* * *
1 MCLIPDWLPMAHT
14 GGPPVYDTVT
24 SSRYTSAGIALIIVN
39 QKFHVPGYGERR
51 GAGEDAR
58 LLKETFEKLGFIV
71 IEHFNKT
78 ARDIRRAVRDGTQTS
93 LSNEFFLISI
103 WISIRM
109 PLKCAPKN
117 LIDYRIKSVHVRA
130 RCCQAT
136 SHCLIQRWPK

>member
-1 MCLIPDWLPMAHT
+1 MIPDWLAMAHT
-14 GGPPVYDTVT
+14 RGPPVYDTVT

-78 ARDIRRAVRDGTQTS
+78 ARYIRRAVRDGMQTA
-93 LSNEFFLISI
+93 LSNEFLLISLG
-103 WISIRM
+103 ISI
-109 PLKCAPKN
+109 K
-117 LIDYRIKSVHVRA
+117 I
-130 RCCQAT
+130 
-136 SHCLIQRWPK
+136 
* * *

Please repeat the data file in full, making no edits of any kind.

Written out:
1 MCLIPDWLPMAHT
14 GGPPVYDTVT
24 SSRYTSAGIALIIVN
39 QKFHVPGYGERR
51 GAGEDAR
58 LLKETFEKLGFIV
71 IEHFNKT
78 ARDIRRAVRDGTQTS
93 LSNEFFLISI
103 WISIRM
109 PLKCAPKN
117 LIDYRIKSVHVRA
130 RCCQAT
136 SHCLIQRWPK

>member
-1 MCLIPDWLPMAHT
+1 MIPDWLAMAHT
-14 GGPPVYDTVT
+14 RGPPVYDTVT

-78 ARDIRRAVRDGTQTS
+78 ARYIRRAVRDGMQTA
-93 LSNEFFLISI
+93 LSNEFLLISLG
-103 WISIRM
+103 ISI
-109 PLKCAPKN
+109 K
-117 LIDYRIKSVHVRA
+117 I
-130 RCCQAT
+130 
-136 SHCLIQRWPK
+136 